The Bears are Wrong: "The Consumer Is RE-leveraging," Jon Markman Says

The recent data is convincing; The U.S. consumer is making a comeback. New home sales jumped 27% percent in March, rising to a seasonally adjusted annual pace of 411,000, the Commerce Department said Friday. Meanwhile, durable goods orders (large manufactured products) rose the most since the 'great recession' began.

As sure as buying low and selling high is a winning formula, an American with money will purchase goods, says Marketwatch columnist and author Jon Markman. "Anybody who's bet against the American consumer over the long term has gone broke," he tells Aaron in this clip.

Markman believes renewed consumer confidence starts with an improving job market. In a recent column Markman writes, "household employment has increased at a rate of 371,000 jobs a month, on average, over the past three months - the strongest run in over three years."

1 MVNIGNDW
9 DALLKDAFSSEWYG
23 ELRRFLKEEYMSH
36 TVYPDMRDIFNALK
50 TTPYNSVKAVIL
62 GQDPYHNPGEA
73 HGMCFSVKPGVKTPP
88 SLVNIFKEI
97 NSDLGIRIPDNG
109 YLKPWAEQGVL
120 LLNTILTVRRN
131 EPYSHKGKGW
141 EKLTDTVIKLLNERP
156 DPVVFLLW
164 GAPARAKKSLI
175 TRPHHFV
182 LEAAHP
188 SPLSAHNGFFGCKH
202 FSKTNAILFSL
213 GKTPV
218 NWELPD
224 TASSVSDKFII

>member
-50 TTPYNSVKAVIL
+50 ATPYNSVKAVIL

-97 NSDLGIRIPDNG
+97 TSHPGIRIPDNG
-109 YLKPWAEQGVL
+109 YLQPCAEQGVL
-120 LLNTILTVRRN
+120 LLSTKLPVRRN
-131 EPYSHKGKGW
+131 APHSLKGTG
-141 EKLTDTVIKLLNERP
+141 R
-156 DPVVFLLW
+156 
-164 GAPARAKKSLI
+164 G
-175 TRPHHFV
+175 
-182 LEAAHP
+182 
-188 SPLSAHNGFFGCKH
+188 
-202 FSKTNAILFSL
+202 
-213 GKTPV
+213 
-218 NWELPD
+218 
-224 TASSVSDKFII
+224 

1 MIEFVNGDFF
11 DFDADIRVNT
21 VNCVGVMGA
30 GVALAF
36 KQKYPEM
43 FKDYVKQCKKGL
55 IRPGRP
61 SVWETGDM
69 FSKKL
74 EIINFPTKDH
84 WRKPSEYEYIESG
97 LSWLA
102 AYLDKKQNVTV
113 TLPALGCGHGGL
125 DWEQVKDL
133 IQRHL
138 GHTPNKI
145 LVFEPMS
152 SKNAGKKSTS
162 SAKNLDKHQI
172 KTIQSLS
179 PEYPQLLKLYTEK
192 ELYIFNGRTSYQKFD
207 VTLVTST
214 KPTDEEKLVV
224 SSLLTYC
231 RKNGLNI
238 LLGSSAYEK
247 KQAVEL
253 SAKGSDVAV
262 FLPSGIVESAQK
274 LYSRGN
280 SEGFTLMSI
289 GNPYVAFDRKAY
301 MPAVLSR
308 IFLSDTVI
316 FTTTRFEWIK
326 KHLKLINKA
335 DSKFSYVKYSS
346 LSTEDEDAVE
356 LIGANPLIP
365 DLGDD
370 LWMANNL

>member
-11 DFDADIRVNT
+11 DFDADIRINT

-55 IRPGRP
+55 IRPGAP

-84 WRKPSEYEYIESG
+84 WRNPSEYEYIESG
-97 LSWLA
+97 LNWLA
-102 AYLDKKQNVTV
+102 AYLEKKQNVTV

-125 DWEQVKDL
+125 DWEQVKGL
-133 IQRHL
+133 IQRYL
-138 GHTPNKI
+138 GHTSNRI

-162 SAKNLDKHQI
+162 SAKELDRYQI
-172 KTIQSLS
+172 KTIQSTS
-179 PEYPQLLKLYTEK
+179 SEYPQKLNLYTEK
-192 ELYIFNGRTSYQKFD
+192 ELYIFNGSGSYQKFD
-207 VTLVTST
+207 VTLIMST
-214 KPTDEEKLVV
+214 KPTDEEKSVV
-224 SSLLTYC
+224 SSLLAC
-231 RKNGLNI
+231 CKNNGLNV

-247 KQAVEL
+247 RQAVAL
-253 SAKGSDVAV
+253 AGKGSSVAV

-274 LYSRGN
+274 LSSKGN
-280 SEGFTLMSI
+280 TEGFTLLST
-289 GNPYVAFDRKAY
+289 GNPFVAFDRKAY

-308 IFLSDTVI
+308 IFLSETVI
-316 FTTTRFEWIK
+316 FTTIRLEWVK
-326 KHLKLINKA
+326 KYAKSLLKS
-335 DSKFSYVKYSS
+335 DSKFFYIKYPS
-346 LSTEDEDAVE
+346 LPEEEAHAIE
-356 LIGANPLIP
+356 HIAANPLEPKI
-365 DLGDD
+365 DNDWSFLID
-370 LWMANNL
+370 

Retailers are enjoying this return to form. "Retailers are already well on their way to their next bull market," says Markman, noting several retail indexes and ETFs have returned to 2007 highs. The breadth of recovery is also something Markman thinks is bullish. He notes stocks from mass marketers like Amazon and Target to high-end yoga retailer, Lululemon – are trading at or near all-time highs. (In the case of Lululemon, the stock has gone from less than $5 per share last March to trading near $44 per share today.)

It's a clear sign the bears are fighting a losing battle, Markman says. Contrary to popular sentiment, consumers are not deleveraging; "The consumer is releveraging," he says.


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